Closing Remarks on Boumediene Insta-Symposium

by Roger Alford

I wanted to thank all of our participants for a wonderful “insta-symposium” on Boumediene. I certainly learned a tremendous amount from our guests and greatly appreciate their willingness to participate and thoughtfully engage.

I wanted to end by addressing some of the comments expressed concerning the format of these insta-symposia, especially on the issue of diversity. In organizing this event, I took pains to find experts in the field who provided diversity in terms of viewpoint (left and right), seniority (young scholars and seasoned veterans), professional expertise (historians, advocates, military experts, foreign relations scholars), gender, race, etc. But obviously we are always open to constructive criticism. So I wanted to offer you a chance to provide your thoughts about these insta-symposia, both in terms of the format and the diversity of voices. Please vote and, if you so desire, add any additional thoughts in the comments.

Please provide your evaluation of Opinio Juris’ effort to offer “insta-symposia” of major Supreme Court cases
Yes, definitely a welcome addition.
Yes, but improve the format
Yes, but offer greater diversity of voices
No, not my cup of tea

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Deference Reconsidered

by Julian Davis Mortenson

Deborah Pearlstein and Michael Newton wonder what’s left of judicial deference in the wake of Boumediene. It’s a good question: certainly if you listen to the Boumediene dissenters, the answer is “not much.” Chief Justice Roberts rails against “unelected, politically unaccountable judges” and “the rule of lawyers” in concluding that “this decision is not really about the detainees at all, but about control of federal policy regarding enemy combatants,” Slip Op. 2, 28 (Roberts, C.J., dissenting). And Justice Scalia is quick to echo his colleague, suggesting that the majority has “blunder[ed] in” behind a posture of “faux deference” to hide its “inflated notion of judicial supremacy.” Slip Op. 5 n.1, 6, 17.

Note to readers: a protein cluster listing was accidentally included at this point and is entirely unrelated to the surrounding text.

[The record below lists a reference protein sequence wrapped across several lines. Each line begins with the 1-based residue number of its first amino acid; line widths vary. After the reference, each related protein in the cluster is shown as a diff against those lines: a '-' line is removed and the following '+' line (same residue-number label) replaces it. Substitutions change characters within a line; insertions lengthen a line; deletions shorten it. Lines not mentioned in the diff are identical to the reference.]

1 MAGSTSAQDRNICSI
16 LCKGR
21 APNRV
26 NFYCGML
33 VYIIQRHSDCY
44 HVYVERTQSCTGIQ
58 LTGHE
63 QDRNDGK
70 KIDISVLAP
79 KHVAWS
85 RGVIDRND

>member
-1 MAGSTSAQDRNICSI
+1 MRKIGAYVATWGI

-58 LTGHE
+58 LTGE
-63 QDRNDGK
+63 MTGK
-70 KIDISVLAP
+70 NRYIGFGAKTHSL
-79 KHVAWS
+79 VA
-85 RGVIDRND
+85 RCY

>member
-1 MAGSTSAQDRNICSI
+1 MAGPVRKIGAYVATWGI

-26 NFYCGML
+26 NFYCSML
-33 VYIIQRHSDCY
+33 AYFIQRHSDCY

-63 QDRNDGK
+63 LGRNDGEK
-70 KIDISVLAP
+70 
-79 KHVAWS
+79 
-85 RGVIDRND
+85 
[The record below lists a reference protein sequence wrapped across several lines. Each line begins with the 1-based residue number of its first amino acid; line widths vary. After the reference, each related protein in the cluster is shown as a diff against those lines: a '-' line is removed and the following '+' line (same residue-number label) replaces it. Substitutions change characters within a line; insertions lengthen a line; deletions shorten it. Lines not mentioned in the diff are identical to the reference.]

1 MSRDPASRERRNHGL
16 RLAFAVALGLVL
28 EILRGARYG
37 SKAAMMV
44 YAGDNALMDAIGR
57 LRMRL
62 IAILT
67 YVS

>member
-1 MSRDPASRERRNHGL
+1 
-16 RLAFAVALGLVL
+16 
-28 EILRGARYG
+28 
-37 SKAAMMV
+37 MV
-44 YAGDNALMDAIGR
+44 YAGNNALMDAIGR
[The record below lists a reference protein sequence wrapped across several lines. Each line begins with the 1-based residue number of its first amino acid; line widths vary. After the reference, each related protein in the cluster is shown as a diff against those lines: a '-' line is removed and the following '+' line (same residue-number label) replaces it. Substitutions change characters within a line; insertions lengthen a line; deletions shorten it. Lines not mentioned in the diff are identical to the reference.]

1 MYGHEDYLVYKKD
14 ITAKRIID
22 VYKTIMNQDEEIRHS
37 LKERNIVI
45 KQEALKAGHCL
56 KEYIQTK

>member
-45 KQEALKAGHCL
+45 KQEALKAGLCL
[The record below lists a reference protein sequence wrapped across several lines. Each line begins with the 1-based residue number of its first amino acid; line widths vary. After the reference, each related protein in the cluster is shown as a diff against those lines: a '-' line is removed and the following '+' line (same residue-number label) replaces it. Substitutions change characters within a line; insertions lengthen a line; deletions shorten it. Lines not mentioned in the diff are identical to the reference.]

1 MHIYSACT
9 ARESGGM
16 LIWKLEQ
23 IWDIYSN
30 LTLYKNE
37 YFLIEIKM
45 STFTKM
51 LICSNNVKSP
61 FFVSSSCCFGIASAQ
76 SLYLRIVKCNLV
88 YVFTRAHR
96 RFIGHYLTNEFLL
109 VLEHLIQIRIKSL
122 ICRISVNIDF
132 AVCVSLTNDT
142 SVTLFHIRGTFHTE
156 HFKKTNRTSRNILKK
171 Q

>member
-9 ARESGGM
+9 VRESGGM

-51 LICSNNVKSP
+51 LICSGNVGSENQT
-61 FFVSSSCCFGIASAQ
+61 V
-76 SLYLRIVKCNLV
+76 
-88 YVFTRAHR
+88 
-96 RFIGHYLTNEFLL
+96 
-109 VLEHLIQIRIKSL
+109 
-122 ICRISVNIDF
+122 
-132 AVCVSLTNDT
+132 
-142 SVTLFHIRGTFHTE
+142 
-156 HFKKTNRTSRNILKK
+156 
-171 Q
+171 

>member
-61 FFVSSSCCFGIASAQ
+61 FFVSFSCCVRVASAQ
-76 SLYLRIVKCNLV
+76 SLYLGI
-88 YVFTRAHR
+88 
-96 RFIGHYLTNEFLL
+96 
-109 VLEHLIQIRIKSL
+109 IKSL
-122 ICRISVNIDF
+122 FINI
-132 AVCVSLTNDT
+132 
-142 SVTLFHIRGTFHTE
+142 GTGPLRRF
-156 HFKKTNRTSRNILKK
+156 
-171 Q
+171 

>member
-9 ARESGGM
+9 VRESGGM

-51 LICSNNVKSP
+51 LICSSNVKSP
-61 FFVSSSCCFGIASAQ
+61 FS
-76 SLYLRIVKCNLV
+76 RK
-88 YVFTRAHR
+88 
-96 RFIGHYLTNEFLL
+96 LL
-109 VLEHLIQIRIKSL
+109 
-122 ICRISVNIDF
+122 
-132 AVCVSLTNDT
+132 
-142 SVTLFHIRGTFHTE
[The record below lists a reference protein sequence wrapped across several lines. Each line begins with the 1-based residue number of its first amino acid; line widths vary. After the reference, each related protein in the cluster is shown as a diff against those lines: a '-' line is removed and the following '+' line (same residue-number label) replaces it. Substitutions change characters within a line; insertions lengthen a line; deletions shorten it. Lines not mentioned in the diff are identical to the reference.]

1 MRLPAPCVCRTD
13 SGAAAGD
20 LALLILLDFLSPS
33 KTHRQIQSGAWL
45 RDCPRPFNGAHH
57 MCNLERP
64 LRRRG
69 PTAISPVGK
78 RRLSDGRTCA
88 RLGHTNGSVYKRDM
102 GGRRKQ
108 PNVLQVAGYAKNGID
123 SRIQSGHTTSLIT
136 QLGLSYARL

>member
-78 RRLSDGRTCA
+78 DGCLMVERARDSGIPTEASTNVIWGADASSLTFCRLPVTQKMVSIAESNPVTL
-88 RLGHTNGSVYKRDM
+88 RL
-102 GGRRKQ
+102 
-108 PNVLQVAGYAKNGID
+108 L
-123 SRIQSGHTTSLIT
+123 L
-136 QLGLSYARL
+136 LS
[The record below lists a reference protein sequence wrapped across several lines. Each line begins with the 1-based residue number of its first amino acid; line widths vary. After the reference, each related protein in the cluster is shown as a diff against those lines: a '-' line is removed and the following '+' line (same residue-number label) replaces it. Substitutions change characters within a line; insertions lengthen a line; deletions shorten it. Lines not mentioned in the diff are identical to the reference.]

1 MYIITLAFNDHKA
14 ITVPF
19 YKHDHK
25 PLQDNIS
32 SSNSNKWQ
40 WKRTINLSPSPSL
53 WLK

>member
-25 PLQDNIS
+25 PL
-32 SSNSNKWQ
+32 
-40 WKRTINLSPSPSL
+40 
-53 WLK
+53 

In one sense the dissenters’ rhetoric is fairly standard stuff, albeit unbecomingly vitriolic. But there’s an issue here that goes beyond mere rhetoric: I think in this case the dissenters may actually misunderstand the majority’s conception of how deference ought to work. It’s true that the Court is unwilling to defer to the political branches’ categorical elimination of a fundamental liberty right, particularly one which it describes, as Ted White points out, as the only procedural right incorporated in the original Constitution. It is also true that the Court is unwilling to defer on which large categories of procedural rights should be included in “the sum total of procedural protections at all stages, direct and collateral” afforded to accused enemy combatants. Slip. Op. 54. The Court instead insists on setting the essential terms of review itself, guaranteeing meaningful opportunities for petitioners to assess and challenge the government’s evidence; to present exculpatory evidence; to proceed adversarially rather than inquisitorially; to receive speedy review; to mount a legal challenge to the Executive’s power to detain; to obtain an order of unconditional release; and above all else, to avoid indefinite detention on the basis of a process that threatens a considerable risk of error. See generally Slip Op. 59-63.

The Court decided that the CSRT and DTA weren’t intended to offer any of this, notwithstanding Justice Roberts’ description of them as a “good faith” effort to implement Hamdi. (I don’t want to beat the drum on this point any more than I did in my last post, but the Court is absolutely right, and Justice Roberts absolutely wrong. See pp. 3-6 and 26-33 here for a highly condensed summary of why that’s the case.) And so the Court found the MCA unconstitutional.